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What Is Involved in Cherry Angioma Removal?

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  • Written By: Maggie J. Hall
  • Edited By: Susan Barwick
  • Last Modified Date: 23 November 2016
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Cryotherapy, electrosurgery, and laser vaporization are some of the relatively painless procedures that licensed dermatologists use for cherry angioma removal. The technique used may vary from physician to physician and depends on the size and thickness of the lesion. Individuals typically undergo procedures on an outpatient basis. Following the removal of the cherry angioma, clinics usually provide patients with aftercare instructions and information concerning possible adverse conditions. Cherry angiomas usually present no danger, but elevated lesions may tear or bleed, causing the desire for removal.

Cherry angioma removal using cryotherapy entails destroying tissue by freezing the fluid in and between cells, causing expansion from ice formation and subsequent rupture and cell death. Dermatologists generally apply argon gas or liquid nitrogen to the site using a swab or pen like instrument that emits the chemical. Topical treatments usually do not require any anesthesia. Following treatment, the affected area peels, blisters or scabs depending on the amount of the freezing agent applied. The dead tissue sloughs off naturally and physicians might suggest applying antibiotic ointment or petroleum jelly to the area.

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Electrosurgical angioma treatment destroys tissue by using low frequency electrical current. A power generator supplies the current, which flows into a wire loop, needle, or wire. As the tip of the applicator remains cool to the touch, patients may or may not require local anesthetic. The energy produced by the appliance passes into tissue and disrupts the molecular structures by destroying proteins. The applicator simultaneously destroys cells, inhibits bleeding, and cuts through tissue by causing cellular rupture.

The skill of the physician and the advanced technological features of the instrumentation allow cherry angioma removal without harming healthy surrounding tissue. The depth and diameter of the surgical wound determines whether sutures are needed. Sites not closed by suture generally require daily cleansing followed by antibiotic ointment or petroleum jelly application. Physicians might also suggest protecting the site with an adhesive bandage.

Prior to angioma removal by laser vaporization, patients must not expose skin to the sun, as tanned skin resists the effects of treatment. This method of cherry angioma removal also usually does not require local anesthesia as the applicator wand emits a cold spray before transmitting the laser pulse. Cells generally convert the pinpoint bursts of yellow light into heat energy, which immediately kills cells. Slight bruising may occur at the treatment site up to three days following the procedure. Crusty scab formation, which naturally subsides along with any bruising, may occur as well.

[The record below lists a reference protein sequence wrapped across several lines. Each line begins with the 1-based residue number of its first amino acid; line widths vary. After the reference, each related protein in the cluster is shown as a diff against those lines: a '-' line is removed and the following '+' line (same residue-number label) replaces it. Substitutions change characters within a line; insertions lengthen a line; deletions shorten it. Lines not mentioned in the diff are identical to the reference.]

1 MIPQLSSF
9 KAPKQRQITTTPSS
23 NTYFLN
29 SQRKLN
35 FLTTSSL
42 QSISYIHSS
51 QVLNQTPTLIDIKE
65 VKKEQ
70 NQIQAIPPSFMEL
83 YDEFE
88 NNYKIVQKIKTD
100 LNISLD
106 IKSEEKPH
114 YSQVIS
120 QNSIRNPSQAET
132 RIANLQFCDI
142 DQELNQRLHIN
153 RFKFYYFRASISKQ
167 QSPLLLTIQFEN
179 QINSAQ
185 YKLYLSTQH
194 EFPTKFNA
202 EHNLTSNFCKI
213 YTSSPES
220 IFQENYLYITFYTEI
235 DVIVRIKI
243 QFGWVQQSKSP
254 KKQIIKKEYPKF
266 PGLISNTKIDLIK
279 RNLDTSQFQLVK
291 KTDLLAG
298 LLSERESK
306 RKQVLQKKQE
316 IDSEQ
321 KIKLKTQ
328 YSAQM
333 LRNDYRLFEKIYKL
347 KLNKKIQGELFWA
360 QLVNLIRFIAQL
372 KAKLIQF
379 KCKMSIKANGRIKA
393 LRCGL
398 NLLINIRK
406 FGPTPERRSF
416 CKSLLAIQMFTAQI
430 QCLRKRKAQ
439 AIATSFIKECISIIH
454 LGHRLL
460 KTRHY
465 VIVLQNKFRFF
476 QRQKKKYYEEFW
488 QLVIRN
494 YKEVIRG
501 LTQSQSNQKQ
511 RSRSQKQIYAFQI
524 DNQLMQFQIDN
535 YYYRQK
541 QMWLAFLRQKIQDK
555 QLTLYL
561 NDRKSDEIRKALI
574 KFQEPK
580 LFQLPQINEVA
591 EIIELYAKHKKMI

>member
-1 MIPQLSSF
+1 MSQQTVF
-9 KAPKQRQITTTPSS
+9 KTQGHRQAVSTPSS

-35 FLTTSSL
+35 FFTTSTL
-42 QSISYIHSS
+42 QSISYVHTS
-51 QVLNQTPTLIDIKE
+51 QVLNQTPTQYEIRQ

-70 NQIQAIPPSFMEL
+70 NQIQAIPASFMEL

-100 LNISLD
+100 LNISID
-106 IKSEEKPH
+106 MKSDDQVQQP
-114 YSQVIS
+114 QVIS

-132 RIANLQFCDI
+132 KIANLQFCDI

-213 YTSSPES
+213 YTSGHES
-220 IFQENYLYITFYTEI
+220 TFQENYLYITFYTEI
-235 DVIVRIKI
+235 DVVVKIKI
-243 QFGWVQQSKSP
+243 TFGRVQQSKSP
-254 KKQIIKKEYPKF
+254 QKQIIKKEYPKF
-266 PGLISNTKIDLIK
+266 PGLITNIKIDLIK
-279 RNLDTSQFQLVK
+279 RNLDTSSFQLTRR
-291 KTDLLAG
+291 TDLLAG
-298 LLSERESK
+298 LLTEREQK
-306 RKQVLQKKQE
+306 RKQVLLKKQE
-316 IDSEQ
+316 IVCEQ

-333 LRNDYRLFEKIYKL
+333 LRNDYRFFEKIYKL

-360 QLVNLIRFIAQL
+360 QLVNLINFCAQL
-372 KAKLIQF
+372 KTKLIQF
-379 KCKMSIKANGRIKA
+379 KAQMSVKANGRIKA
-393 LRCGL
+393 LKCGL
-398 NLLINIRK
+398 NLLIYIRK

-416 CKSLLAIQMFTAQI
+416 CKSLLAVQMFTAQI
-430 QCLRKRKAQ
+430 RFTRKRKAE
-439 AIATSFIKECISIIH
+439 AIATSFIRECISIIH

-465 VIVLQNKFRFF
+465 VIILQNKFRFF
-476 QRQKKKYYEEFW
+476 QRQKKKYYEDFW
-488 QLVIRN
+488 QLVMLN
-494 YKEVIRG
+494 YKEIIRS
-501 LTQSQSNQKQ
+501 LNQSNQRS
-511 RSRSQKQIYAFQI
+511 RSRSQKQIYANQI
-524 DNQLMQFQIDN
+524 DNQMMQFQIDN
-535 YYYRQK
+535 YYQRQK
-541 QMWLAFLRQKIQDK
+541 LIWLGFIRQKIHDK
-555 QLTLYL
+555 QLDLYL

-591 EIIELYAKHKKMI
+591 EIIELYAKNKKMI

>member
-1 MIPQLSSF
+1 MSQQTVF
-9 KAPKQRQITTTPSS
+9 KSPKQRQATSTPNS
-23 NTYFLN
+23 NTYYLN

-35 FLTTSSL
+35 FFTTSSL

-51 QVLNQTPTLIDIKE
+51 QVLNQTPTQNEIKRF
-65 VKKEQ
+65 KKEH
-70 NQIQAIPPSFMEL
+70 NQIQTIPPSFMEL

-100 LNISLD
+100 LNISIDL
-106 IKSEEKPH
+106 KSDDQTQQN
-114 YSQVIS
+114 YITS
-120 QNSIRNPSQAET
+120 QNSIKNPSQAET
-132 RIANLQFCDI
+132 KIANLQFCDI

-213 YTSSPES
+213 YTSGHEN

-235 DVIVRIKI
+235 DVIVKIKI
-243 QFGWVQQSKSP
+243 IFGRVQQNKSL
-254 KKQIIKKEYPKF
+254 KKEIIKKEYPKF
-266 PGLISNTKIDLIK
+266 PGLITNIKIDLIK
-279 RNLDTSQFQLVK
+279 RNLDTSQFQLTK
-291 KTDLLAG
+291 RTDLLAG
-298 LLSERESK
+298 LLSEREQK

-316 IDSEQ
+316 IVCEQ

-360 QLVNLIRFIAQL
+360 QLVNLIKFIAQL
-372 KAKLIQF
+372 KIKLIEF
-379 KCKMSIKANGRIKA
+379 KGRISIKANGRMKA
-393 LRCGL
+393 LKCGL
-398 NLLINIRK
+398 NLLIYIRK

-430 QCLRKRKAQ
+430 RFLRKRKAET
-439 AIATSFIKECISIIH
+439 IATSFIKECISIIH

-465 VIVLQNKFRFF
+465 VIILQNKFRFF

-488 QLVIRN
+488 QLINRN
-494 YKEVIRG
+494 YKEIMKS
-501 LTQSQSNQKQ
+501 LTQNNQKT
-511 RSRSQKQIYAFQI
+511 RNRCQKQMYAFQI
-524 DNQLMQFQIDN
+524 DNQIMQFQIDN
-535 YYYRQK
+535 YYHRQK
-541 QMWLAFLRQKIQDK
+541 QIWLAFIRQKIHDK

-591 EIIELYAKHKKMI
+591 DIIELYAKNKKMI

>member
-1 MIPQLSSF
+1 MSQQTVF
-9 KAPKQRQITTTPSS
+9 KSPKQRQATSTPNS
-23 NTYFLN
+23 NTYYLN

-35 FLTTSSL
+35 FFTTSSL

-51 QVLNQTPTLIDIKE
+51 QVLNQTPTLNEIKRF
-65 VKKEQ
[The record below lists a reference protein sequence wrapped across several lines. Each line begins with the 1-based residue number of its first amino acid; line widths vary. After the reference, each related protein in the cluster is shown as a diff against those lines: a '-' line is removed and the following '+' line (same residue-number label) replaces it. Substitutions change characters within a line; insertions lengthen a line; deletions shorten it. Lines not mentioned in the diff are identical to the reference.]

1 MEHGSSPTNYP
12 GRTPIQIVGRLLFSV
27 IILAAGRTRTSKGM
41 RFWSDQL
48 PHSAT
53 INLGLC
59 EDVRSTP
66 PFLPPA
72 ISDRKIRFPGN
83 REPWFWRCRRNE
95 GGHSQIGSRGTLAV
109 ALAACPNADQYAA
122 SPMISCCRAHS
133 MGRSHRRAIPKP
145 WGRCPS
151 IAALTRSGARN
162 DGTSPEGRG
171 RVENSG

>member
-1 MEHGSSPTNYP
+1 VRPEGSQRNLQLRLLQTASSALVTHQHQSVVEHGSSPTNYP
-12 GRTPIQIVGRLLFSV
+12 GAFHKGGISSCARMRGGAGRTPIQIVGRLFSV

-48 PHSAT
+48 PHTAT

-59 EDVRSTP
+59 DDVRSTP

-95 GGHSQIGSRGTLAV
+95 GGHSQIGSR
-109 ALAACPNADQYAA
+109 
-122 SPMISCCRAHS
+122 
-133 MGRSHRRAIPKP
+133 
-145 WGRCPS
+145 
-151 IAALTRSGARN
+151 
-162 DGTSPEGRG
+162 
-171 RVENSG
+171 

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Discuss this Article

bear78
Post 3

Is it possible to remove cherry angiomas at home?

The pharmacy has a few products for removing warts and I found a product online that can be used for moles. Should I try these?

I don't want to go to a dermatologist and pay for removal because I have many cherry angiomas all over my body. If I can remove them myself safely, I'd rather do that.

Does anyone know of a sure and safe home removal method?

burcinc
Post 2

@fify-- I think that laser and electrolysis treatments are least likely to cause scarring. Laser dries out the angioma with the use of light. Electrolysis does the same thing but through electrical impulses. The only downsides to these treatments are that more than one session may be required and it may cost more.

Most people have their cherry angiomas removed with cryotherapy. It's cheaper but unfortunately there is a risk of scarring. Plus, sometimes liquid nitrogen requires more than one session as well.

fify
Post 1

What is the best way to remove cherry angiomas? I know that most of these methods do not cause pain but what about scarring? Which method is least likely to cause scarring?

I had a cherry angioma removed ten years ago with electrosurgery and it left a scar, so I don't want to do that again.

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